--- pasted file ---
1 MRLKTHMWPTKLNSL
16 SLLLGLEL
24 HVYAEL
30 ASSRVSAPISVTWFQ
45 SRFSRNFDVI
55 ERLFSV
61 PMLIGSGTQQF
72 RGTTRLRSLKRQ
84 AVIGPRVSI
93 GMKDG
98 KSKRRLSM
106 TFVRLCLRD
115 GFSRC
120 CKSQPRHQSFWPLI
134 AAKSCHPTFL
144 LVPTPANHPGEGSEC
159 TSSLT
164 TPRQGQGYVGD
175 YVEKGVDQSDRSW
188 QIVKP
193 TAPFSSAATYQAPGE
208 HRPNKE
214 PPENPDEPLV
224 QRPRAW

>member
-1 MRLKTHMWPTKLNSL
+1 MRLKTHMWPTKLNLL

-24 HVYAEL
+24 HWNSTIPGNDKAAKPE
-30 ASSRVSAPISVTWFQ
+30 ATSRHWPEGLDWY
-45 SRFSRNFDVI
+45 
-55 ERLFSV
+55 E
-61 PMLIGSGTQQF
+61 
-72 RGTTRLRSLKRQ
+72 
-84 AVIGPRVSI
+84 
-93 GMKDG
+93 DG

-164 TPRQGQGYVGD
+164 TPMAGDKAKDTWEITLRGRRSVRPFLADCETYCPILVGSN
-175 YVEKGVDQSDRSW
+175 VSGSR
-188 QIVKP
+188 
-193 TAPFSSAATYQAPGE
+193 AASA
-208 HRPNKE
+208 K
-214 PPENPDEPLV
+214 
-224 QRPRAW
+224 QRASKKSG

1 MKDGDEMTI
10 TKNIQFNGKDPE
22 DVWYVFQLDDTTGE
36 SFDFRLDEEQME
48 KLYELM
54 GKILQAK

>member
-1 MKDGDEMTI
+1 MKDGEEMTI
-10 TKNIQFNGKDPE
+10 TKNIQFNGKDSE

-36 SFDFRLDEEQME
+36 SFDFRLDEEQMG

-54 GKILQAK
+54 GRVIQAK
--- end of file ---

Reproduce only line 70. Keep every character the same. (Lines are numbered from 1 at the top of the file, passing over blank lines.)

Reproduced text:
+36 SFDFRLDEEQMG